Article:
A person who has claimed refugee protection, and who came to Canada directly or indirectly from the country in respect of which the claim is made, may not be charged with an offence under section 122, paragraph 124(1)(a) or section 127 of this Act or under section 57, paragraph 340(c) or section 354, 366, 368, 374 or 403 of the Criminal Code...

The regulations for the act also state in subsection 27(2):

...a person who seeks to enter Canada at a place other than a port of entry must appear without delay for examination at the port of entry that is nearest to that place.

That is exactly what is happening.

Just so everyone is clear on the process, after crossing irregularly, individuals are taken into custody. They are questioned, and their identity is checked. Once cleared by the RCMP, they are handed over to the CBSA for processing. They are interviewed about their personal history and how they got to Canada. They are fingerprinted, photographed, and asked to fill out paperwork. A background check is done. If the person is deemed admissible, their case is transferred to the IRB to adjudicate their refugee claim. No one is jumping the queue, and individuals found not to have met what is prescribed to be a refugee under Canadian law, his or her claim would be rejected by the IRB. That is how the system works and how it should work. These asylum seekers are following Canadian law.

I was deeply troubled by how quickly the Minister of Immigration capitulated to aggressive questioning from the Conservatives at committee on March 19 about the use of the word “illegal” to describe irregular crossings. In fact, he said he was “happy” to use that term. It is as if the Minister of Immigration is ignorant of sections 117 and 133 of the Immigration and Refugee Protection Act. He is the minister responsible for the act. If the issues were not so serious, it would make a good joke.

Second, the motion raises the issue of gaps in screening. The way in which the motion is worded, one would think every irregular border crosser has failed the security screening. To be clear, with the influx in irregular crossings, the government should address gaps in screening where they may exist. However, we should take care not to smear all asylum seekers with the same brush.

Currently only 1% of all asylum seekers, regular and irregular, are detained for security reasons. Officials will use extensive information-sharing with allies around the world to determine an individual's admissibility to Canada. Individuals could be inadmissible for security reasons if they had committed serious crimes, or for other financial or health reasons. People who are deemed inadmissible must leave Canada and may be detained pending removal. That is the current process. Everything is done by the book. To suggest otherwise is simply wrong.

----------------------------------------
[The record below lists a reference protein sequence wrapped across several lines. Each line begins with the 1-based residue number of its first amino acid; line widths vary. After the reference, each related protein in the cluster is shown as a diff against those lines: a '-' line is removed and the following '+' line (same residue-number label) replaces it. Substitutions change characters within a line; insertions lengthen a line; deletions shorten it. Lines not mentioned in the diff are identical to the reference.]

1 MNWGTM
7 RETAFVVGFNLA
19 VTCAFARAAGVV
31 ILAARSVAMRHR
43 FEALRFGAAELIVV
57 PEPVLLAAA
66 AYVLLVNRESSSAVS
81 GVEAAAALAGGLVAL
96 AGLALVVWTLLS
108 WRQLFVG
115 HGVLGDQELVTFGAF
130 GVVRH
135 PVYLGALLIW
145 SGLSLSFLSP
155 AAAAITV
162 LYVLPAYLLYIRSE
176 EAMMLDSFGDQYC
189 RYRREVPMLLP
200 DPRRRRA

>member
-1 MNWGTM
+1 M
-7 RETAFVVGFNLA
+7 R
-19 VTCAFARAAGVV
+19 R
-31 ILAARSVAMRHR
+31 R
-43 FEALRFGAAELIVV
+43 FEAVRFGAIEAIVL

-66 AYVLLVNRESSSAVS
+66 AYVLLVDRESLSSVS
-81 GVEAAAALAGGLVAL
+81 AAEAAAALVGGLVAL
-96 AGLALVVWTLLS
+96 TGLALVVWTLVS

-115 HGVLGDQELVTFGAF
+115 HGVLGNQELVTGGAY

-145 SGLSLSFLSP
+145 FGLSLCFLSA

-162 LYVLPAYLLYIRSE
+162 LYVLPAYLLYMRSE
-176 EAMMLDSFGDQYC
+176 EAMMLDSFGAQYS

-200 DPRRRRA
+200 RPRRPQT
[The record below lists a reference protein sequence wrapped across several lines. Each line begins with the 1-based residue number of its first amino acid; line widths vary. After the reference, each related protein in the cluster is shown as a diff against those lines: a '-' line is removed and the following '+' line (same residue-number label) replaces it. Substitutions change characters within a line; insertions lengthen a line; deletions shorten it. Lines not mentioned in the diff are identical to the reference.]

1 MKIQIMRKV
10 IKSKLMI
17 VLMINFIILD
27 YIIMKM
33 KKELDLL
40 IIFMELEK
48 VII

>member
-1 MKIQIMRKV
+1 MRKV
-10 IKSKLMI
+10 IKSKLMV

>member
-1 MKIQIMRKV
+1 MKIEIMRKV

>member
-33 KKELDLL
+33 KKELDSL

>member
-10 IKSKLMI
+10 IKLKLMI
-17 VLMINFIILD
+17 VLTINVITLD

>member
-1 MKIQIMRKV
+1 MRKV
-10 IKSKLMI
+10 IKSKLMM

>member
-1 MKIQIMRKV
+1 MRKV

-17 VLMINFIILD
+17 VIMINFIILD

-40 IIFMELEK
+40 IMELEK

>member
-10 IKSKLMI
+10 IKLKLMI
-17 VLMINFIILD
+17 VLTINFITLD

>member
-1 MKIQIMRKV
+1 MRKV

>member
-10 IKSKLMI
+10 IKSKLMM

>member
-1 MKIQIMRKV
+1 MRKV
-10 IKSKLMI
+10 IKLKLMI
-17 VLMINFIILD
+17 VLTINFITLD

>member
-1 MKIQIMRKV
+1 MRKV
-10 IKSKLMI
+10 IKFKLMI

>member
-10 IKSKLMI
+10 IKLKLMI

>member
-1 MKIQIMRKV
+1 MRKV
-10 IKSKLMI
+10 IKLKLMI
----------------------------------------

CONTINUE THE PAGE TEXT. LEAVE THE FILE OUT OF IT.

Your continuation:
Third, on the point of the Prime Minister's #WelcomeToCanada tweet, when I saw that, I was proud to be a Canadian. The issue here is not the sentiment behind the tweet, but the fact that the Prime Minister's rhetoric does not match his actions.

The Liberals have failed to ensure adequate resources are provided to the provinces and agencies working on the ground to deal with the influx of irregular crossings. In fact, the federal government provides no resources to NGOs in support of inland refugee claimants. Provinces and agencies should not be abandoned by the federal government when it comes to inland asylum seekers. The federal government needs to take a leadership role and be a true partner with them.

The NDP is therefore calling for the government to match its words with action. Let us talk the talk and walk the walk. The vast majority of Canadians take pride in Canada's compassionate stance in welcoming refugees to Canada. We saw that through the Syrian refugee initiative, when Canadians overwhelmingly stepped up to volunteer and to privately sponsor refugees to Canada. Even today, Canadians continue to call on the government to lift the cap on the privately sponsored refugees to Canada. The failure of the Liberals to match actions with words will only give oxygen to those who want to instill division and fear in the hearts and minds of Canadians. This needs to stop.

Fourth, the Conservatives suggest that this is somehow a loophole in the safe third country agreement. They are wrong. The Conservatives are taking a page out of the Trump discriminatory anti-refugee rhetoric by advocating for Canada to apply the safe third country agreement to the entire border, thereby effectively erecting an invisible wall on Canada's border. At a time when there is an unprecedented number of people in the world who have been forcibly displaced, Canada must continue to do its part.

To put things into perspective, even with the Syrian refugee initiative, Canada's resettlement effort to this global crisis is only 0.1% of the total need. Instead of pandering to the alt-right, the Liberals need to stand strong and reaffirm that Canada is a fair and compassionate country that respects and celebrates our diversity. Canada can afford to continue to be a beacon of hope on the international stage.